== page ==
A step drill, also known as stepped drill bit, step drill bit or step bit, is a conical drill bit with increasing diameters step by step. A step bit can be made of steel, high speed steel and cobalt or carbide tipped for drilling holes through soft materials like aluminum, plastics and wood, and hard materials such as bronze, cast iron and steel.
Sometimes, step drills will be coated by Tin (titanium-nitride) and Tia (titanium-aluminum-nitride) which makes it harder and more durable to offer a longer service life.
Straight and Spiral Flute
The fluted shape, for chip collection and faster removal, can avoid overheating to extend the service life of the step drill.
Besides, if the chips can be removed over the flute quickly, the drilling process will also become faster. Between these two flutes, a spiral fluted step drill can remove chips better than a straight fluted one.
CBN (Cubic Boron Nitride)-ground
Cubic Boron Nitride (in a cubic crystal structure) is a super hard material after diamond. With properties of superior thermal stability and chemical inertness, CBN is widely used for grinding cutting tools while diamond will deteriorates when contacting with steel.
As a result, CBN processed step drill has a better cutting performance by sharp flutes and split points.
Chamfer Edge (bevel edge)
When reaching the desired hole size, the chamfer edge (the transition of two steps) is used to make a smooth and burr-free surface of the cutting hole.
As all steps have the same step chamfer angle, the transition between the current step and the previous step is hard to notice.
The step height determines the thickness of the workpiece which a step drill can create a straight hole in. All materials you are going to drill should be thinner than the step height of the step bit you use.
In addition, each step height corresponds to a diameter with a laser etched markings for easy identification.
3 Flat Shank and Hex Shank
3 flat shank fits in any portable drilling machine (manual type) and pillar drilling machine while hex shank can also fit in automatic portable drilling machine without the need of screwing.
What is a Step Drill used for ?
A step drill is used for Drilling a hole or Enlarging an existing hole in thin materials, especially for thin sheet metal.
Not solely drilling, a step drill also has the ability of chamfering and deburring the cutting edge of workpiece by using the bevel of the next step. Therefore, step drill is a good choice for one-step drilling operations.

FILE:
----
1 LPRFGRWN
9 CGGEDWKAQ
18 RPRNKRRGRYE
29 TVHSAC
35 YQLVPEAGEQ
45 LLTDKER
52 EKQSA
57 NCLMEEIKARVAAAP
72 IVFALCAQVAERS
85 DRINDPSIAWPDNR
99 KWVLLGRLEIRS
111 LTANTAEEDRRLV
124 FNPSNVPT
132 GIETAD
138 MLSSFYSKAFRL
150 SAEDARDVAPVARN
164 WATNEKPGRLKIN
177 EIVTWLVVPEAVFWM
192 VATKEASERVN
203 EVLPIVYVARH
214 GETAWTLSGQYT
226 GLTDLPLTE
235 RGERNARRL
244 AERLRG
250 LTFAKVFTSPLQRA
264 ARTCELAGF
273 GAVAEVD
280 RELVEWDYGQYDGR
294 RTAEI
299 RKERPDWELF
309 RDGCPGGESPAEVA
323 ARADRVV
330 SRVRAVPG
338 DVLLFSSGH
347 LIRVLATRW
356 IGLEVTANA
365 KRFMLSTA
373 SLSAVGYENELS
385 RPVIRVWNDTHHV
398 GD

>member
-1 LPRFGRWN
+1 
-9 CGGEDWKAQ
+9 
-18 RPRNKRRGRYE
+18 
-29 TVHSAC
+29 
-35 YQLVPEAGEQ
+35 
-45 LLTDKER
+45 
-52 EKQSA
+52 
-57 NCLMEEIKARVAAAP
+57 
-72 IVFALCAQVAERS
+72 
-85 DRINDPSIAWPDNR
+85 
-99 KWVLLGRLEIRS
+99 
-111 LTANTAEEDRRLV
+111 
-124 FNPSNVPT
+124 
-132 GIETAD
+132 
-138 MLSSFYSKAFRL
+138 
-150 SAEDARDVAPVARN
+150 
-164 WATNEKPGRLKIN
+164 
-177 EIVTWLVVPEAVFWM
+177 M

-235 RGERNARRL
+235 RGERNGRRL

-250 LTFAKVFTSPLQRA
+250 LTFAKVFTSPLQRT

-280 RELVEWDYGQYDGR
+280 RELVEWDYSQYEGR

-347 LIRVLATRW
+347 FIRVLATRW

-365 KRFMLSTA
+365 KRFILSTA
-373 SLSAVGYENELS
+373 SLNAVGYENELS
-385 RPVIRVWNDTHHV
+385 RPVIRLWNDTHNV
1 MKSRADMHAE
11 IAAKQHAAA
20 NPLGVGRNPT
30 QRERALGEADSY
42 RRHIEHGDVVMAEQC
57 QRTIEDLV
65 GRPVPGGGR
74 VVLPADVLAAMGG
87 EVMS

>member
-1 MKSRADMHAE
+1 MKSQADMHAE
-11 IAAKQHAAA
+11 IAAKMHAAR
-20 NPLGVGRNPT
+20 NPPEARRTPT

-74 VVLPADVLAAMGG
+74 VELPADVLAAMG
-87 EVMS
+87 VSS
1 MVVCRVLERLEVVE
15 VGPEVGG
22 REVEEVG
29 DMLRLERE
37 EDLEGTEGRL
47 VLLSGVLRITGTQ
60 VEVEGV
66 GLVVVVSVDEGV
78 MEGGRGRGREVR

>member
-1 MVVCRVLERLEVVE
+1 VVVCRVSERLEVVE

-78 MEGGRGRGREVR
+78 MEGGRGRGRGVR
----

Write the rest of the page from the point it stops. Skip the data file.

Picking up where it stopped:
[ Application of Step Drill ]
For Thin Materials (up to 4 mm)
Metal, Stainless steel, Cast iron, Aluminum, Copper, Bronze, Fiber glass, Plastic, Acrylic, Wood.
Industry and Career
Mechanical engineering- panels and covers, switching systems
Automotive industry - chassis
HVAC (heating, ventilation and air conditioning) system
Electrician - electrical boxes, project enclosures
Glaziers -fiber glass
Carpenters -wood, plywood, particle board
[ Advantages of Step Drill ]
Convenient (one tool for various holes)
Due to the feature of multiple diameters of the step drill, you can drill holes of different sizes by carrying just one step drill bit, or two if larger holes are needed, rather than several twist drills.
Besides, a step drill is suitable for making holes in wood, plastic, metals and other materials.
Clean (smooth and burr-free)
By the CBN-ground sharp cutting edges, step bits can create smooth-walled and straight hole sides in the workpiece. The finished hole is burr-free and clean by the chamfer edge design for each step.
Fast (no need to change drill bit)
As there is no need for a pilot hole or to switching between many twist drill bits, the step drill can shorten the cutting time of small holes.
Additionally, the straight and spiral fluted design helps the step bit cutting through material smoothly without grabbing and it also guides the chip to go out which lead to a faster drilling process.
Multifunction (drill, enlarge and chamfer)
In addition to the basic function of drilling holes, step drills usually are used for enlarging the original hole. While drilling to a desired diameter, you can chamfer the hole surface with the bevel of the next step.